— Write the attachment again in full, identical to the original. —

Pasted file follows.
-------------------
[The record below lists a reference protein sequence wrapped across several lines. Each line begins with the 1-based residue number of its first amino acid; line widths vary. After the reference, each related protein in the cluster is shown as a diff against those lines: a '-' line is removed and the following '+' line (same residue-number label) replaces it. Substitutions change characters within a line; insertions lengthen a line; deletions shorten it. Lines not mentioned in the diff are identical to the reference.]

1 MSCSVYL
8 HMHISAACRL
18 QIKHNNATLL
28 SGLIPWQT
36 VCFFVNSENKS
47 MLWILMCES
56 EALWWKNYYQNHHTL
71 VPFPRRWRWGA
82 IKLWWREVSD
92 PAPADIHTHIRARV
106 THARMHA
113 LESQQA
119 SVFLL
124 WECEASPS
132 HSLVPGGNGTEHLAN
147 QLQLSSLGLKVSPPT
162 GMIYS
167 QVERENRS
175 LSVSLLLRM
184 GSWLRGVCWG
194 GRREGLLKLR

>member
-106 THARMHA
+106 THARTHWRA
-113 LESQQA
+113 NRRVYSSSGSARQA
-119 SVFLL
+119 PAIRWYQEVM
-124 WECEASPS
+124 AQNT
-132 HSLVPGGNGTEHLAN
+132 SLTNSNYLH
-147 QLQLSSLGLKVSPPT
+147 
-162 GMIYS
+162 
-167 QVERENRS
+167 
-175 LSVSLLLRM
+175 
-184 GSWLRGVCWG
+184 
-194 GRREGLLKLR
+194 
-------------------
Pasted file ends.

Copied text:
[The record below lists a reference protein sequence wrapped across several lines. Each line begins with the 1-based residue number of its first amino acid; line widths vary. After the reference, each related protein in the cluster is shown as a diff against those lines: a '-' line is removed and the following '+' line (same residue-number label) replaces it. Substitutions change characters within a line; insertions lengthen a line; deletions shorten it. Lines not mentioned in the diff are identical to the reference.]

1 MSCSVYL
8 HMHISAACRL
18 QIKHNNATLL
28 SGLIPWQT
36 VCFFVNSENKS
47 MLWILMCES
56 EALWWKNYYQNHHTL
71 VPFPRRWRWGA
82 IKLWWREVSD
92 PAPADIHTHIRARV
106 THARMHA
113 LESQQA
119 SVFLL
124 WECEASPS
132 HSLVPGGNGTEHLAN
147 QLQLSSLGLKVSPPT
162 GMIYS
167 QVERENRS
175 LSVSLLLRM
184 GSWLRGVCWG
194 GRREGLLKLR

>member
-106 THARMHA
+106 THARTHWRA
-113 LESQQA
+113 NRRVYSSSGSARQA
-119 SVFLL
+119 PAIRWYQEVM
-124 WECEASPS
+124 AQNT
-132 HSLVPGGNGTEHLAN
+132 SLTNSNYLH
-147 QLQLSSLGLKVSPPT
+147 
-162 GMIYS
+162 
-167 QVERENRS
+167 
-175 LSVSLLLRM
+175 
-184 GSWLRGVCWG
+184 
-194 GRREGLLKLR
+194 